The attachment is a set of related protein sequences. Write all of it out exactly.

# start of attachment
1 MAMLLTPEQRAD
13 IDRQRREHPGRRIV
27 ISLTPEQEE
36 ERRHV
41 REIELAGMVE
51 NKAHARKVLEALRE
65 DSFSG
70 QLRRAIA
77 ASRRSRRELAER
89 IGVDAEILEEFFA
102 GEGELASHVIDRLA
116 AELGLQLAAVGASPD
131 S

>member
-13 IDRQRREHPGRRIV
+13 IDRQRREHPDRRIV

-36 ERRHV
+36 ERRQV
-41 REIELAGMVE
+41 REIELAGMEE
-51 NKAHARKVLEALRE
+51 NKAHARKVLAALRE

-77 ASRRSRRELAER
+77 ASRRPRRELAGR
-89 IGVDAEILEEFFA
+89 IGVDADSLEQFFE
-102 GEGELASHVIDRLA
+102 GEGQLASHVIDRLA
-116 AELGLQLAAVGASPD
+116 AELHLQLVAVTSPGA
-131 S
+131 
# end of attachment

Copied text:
1 MAMLLTPEQRAD
13 IDRQRREHPGRRIV
27 ISLTPEQEE
36 ERRHV
41 REIELAGMVE
51 NKAHARKVLEALRE
65 DSFSG
70 QLRRAIA
77 ASRRSRRELAER
89 IGVDAEILEEFFA
102 GEGELASHVIDRLA
116 AELGLQLAAVGASPD
131 S

>member
-13 IDRQRREHPGRRIV
+13 IDRQRREHPDRRIV

-36 ERRHV
+36 ERRQV
-41 REIELAGMVE
+41 REIELAGMEE
-51 NKAHARKVLEALRE
+51 NKAHARKVLAALRE

-77 ASRRSRRELAER
+77 ASRRPRRELAGR
-89 IGVDAEILEEFFA
+89 IGVDADSLEQFFE
-102 GEGELASHVIDRLA
+102 GEGQLASHVIDRLA
-116 AELGLQLAAVGASPD
+116 AELHLQLVAVTSPGA
-131 S
+131 